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Tags: student loans | presidential powers

Constitution Doesn't Give Presidents a Blank Check

student loan forgiveness written on a blackboard next to a stack of school books

Debra J. Saunders By Thursday, 29 September 2022 08:20 AM EDT Current | Bio | Archive

There was a time in America, more than a decade ago, when horror stories of six-figure student debt racked up by graduates with faint prospects and no idea how they'd repay the money led to a rethinking about the cost of higher education.

The average student debt at the time was $23,000.

President Barack Obama launched a program, "Know Before You Owe" to educate teens and parents about student debt.

In a bid to make college more "affordable," Obama also signed a bill that reduced student loan repayments to 10% of borrowers' income and forgave remaining balances after 20 years of payments — 10 years for those who qualify for the Public Service Loan Forgiveness Program.

But of course, that is not enough. It never is.

Now President Joe Biden plans to shift more of the payment burden from borrowers who took out student loans of their own free will and onto taxpayers who have no choice.

On Jan. 1, the Biden administration will cancel $10,000 of a student's debt — $20,000 for those who received Pell Grants.

Most taxpayers didn't graduate college, but in Joe Biden's America, they'll get to pay for it.

The Congressional Budget Office estimated the cost of the loan forgiveness plan to be $400 billion, but the Committee for a Responsible Federal Budget sees a cost of "roughly $500 billion" over the next 10 years.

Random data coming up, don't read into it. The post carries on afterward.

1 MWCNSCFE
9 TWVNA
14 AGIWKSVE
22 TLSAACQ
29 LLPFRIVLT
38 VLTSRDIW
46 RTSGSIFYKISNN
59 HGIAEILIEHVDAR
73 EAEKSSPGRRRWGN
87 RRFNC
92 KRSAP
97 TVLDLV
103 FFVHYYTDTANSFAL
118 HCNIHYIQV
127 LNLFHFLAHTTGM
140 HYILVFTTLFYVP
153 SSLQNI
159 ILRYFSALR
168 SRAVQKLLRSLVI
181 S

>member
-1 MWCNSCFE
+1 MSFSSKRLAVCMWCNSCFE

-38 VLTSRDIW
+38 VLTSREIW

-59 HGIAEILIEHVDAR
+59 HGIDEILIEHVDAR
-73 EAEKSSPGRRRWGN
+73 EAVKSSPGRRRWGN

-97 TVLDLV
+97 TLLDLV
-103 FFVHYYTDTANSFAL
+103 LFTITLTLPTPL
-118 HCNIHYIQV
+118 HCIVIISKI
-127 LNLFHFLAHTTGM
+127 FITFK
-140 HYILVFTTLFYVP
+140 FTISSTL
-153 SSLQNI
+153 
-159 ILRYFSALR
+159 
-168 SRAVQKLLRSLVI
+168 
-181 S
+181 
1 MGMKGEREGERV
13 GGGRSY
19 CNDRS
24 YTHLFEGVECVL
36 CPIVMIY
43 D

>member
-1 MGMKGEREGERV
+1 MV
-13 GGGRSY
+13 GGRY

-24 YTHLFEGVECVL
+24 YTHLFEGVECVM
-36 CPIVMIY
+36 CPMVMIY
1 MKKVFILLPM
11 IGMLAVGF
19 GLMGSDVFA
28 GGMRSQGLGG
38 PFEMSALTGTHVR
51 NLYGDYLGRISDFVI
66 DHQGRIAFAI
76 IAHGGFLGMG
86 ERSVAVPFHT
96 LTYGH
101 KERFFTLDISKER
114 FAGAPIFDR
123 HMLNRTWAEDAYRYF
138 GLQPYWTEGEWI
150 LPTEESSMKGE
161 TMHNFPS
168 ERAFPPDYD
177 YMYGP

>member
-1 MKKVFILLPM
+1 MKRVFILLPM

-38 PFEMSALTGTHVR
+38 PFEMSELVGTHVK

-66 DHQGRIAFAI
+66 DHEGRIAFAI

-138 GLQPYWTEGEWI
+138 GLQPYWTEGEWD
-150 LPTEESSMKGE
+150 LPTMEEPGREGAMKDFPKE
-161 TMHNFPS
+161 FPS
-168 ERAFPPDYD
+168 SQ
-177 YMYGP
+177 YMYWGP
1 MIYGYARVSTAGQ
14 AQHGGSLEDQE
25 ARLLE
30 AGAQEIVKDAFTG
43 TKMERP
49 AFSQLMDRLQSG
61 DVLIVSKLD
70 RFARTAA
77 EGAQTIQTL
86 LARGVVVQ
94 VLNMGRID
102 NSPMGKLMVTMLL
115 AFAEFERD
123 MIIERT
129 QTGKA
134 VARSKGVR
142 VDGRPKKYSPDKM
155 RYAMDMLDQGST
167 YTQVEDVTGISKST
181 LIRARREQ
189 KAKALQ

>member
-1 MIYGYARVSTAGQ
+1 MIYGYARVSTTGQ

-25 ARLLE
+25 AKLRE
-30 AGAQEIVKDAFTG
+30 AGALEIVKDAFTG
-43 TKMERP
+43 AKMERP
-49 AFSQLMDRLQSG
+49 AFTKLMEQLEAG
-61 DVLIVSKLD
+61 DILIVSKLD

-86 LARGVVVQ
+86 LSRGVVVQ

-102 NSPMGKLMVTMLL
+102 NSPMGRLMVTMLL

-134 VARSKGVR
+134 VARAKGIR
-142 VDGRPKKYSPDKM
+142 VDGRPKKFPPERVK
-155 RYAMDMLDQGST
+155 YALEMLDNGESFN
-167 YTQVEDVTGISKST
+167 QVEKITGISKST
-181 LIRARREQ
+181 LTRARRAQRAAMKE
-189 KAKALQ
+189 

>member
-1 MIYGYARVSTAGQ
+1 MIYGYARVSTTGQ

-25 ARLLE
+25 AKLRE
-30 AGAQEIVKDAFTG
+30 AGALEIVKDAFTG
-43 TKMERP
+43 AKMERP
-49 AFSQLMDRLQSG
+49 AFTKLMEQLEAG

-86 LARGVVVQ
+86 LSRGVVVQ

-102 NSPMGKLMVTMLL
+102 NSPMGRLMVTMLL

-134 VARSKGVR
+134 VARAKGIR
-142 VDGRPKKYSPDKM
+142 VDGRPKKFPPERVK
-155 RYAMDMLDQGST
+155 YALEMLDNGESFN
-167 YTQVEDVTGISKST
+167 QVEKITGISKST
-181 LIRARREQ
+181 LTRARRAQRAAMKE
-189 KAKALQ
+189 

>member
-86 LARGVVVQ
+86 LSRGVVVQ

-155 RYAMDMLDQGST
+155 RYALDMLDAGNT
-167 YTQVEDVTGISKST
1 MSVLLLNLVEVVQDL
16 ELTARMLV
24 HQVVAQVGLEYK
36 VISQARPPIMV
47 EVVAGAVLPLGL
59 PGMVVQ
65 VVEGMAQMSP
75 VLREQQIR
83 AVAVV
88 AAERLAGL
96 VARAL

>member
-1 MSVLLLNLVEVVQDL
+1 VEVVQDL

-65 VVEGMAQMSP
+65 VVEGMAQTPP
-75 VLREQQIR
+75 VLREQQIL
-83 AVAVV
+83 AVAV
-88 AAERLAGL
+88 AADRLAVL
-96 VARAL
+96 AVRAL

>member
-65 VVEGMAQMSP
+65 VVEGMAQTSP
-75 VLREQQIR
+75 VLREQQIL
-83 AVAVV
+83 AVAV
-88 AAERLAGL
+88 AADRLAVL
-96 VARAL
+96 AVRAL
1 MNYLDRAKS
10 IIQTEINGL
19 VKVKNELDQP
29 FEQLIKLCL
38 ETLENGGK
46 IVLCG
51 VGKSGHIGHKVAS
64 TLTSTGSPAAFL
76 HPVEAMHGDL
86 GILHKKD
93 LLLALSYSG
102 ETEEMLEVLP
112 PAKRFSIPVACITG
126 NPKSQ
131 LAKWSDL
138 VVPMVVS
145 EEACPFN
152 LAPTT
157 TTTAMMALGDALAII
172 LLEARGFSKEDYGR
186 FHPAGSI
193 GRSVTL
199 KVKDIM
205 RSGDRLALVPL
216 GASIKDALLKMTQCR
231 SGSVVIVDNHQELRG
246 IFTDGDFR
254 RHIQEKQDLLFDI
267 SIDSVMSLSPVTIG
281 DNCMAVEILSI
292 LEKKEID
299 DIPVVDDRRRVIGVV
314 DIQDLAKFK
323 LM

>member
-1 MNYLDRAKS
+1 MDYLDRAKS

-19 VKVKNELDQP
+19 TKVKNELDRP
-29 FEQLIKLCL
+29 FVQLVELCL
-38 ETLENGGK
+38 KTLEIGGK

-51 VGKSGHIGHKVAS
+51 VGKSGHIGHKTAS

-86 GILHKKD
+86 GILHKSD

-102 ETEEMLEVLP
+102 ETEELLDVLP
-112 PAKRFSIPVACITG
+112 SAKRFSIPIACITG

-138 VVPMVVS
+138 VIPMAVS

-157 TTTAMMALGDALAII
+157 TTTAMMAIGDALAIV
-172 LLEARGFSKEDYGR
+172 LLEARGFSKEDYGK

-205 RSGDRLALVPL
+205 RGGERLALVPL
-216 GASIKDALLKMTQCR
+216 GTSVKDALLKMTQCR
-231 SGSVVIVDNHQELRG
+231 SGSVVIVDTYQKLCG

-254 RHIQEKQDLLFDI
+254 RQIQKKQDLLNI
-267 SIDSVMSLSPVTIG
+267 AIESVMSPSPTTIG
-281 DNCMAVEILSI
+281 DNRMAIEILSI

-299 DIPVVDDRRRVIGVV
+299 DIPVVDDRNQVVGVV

Press Secretary Karine Jean-Pierre told reporters that critics oppose the Biden package "because they know it will provide much needed" relief for "working families."

Wrong. I don't like it because Biden is gaming COVID so that he can give away other people's money in a craven play for the youth vote. I also happen to be one of those chumps who paid off her student loan.

Adam Looney of the Brookings Institution warned that "under the new plan, loans will be the preferred option for most students, and by a wide margin. Get 50% off the cost of college! But only if you pay with a federal loan, because you don't have to pay it all back."

Note that the president delayed announcing the bonanza until close to the midterms.

The administration claims that the scheme is legal because of COVID, a "national emergency." That's hard to believe given that Biden himself recently said the pandemic is "over."

America is back at work. The unemployment rate for August was 3.7%.

The Pacific Legal Foundation has filed a suit challenging the program as a "flagrantly illegal" exercise in executive overreach.

Biden may be president, but the Constitution didn't give him a blank check.

Debra J. Saunders is a fellow with Discovery Institute's Chapman Center for Citizen Leadership. She has worked for more than 30 years covering politics on the ground and in Washington, D.C., as well as American culture, the news media, the criminal justice system and dubious trends in public schools and prestigious universities. As a White House correspondent and columnist for the Las Vegas Review-Journal, Saunders followed then-President Donald Trump from Saudi Arabia to Singapore, covered campaign rallies and the advent of the White House Coronavirus Task Force and was an active questioner in the James S. Brady Briefing Room. She also covered the early weeks of the Biden administration. Read Debra J. Saunders' Reports — More Here.

© Creators Syndicate Inc.

Most taxpayers didn't graduate college, but in Joe Biden's America, they'll get to pay for it.
student loans, presidential powers
Thursday, 29 September 2022 08:20 AM
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